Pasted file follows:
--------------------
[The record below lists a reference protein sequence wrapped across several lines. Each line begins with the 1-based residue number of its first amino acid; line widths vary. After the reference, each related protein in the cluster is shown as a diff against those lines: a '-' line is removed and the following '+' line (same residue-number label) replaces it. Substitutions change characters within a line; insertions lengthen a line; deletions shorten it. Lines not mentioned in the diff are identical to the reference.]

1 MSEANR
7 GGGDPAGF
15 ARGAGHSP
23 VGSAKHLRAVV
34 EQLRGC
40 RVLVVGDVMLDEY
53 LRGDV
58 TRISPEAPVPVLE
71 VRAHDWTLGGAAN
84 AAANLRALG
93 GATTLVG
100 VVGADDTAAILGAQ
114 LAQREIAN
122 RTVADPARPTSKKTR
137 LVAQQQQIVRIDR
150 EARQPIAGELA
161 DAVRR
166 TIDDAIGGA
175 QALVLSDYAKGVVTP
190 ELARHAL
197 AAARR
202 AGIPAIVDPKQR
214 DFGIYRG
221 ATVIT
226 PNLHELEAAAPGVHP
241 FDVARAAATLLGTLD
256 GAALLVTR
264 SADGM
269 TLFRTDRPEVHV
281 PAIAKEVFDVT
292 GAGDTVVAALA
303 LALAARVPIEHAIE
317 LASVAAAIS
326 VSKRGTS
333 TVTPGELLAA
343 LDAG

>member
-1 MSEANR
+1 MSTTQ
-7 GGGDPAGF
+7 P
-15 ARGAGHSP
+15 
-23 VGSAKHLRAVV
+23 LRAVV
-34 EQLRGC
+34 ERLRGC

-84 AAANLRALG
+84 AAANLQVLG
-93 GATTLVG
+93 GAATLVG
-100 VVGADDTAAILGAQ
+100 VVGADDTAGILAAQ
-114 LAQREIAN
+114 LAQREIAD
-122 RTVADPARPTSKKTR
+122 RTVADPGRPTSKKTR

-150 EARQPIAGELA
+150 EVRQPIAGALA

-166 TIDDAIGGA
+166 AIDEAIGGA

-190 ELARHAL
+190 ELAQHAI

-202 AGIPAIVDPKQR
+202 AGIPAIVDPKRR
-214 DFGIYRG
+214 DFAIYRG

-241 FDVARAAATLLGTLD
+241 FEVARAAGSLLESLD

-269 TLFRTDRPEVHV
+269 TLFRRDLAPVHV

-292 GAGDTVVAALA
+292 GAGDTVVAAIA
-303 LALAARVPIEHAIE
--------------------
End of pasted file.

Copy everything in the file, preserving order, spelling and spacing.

[The record below lists a reference protein sequence wrapped across several lines. Each line begins with the 1-based residue number of its first amino acid; line widths vary. After the reference, each related protein in the cluster is shown as a diff against those lines: a '-' line is removed and the following '+' line (same residue-number label) replaces it. Substitutions change characters within a line; insertions lengthen a line; deletions shorten it. Lines not mentioned in the diff are identical to the reference.]

1 MSEANR
7 GGGDPAGF
15 ARGAGHSP
23 VGSAKHLRAVV
34 EQLRGC
40 RVLVVGDVMLDEY
53 LRGDV
58 TRISPEAPVPVLE
71 VRAHDWTLGGAAN
84 AAANLRALG
93 GATTLVG
100 VVGADDTAAILGAQ
114 LAQREIAN
122 RTVADPARPTSKKTR
137 LVAQQQQIVRIDR
150 EARQPIAGELA
161 DAVRR
166 TIDDAIGGA
175 QALVLSDYAKGVVTP
190 ELARHAL
197 AAARR
202 AGIPAIVDPKQR
214 DFGIYRG
221 ATVIT
226 PNLHELEAAAPGVHP
241 FDVARAAATLLGTLD
256 GAALLVTR
264 SADGM
269 TLFRTDRPEVHV
281 PAIAKEVFDVT
292 GAGDTVVAALA
303 LALAARVPIEHAIE
317 LASVAAAIS
326 VSKRGTS
333 TVTPGELLAA
343 LDAG

>member
-1 MSEANR
+1 MSTTQ
-7 GGGDPAGF
+7 P
-15 ARGAGHSP
+15 
-23 VGSAKHLRAVV
+23 LRAVV
-34 EQLRGC
+34 ERLRGC

-84 AAANLRALG
+84 AAANLQVLG
-93 GATTLVG
+93 GAATLVG
-100 VVGADDTAAILGAQ
+100 VVGADDTAGILAAQ
-114 LAQREIAN
+114 LAQREIAD
-122 RTVADPARPTSKKTR
+122 RTVADPGRPTSKKTR

-150 EARQPIAGELA
+150 EVRQPIAGALA

-166 TIDDAIGGA
+166 AIDEAIGGA

-190 ELARHAL
+190 ELAQHAI

-202 AGIPAIVDPKQR
+202 AGIPAIVDPKRR
-214 DFGIYRG
+214 DFAIYRG

-241 FDVARAAATLLGTLD
+241 FEVARAAGSLLESLD

-269 TLFRTDRPEVHV
+269 TLFRRDLAPVHV

-292 GAGDTVVAALA
+292 GAGDTVVAAIA
-303 LALAARVPIEHAIE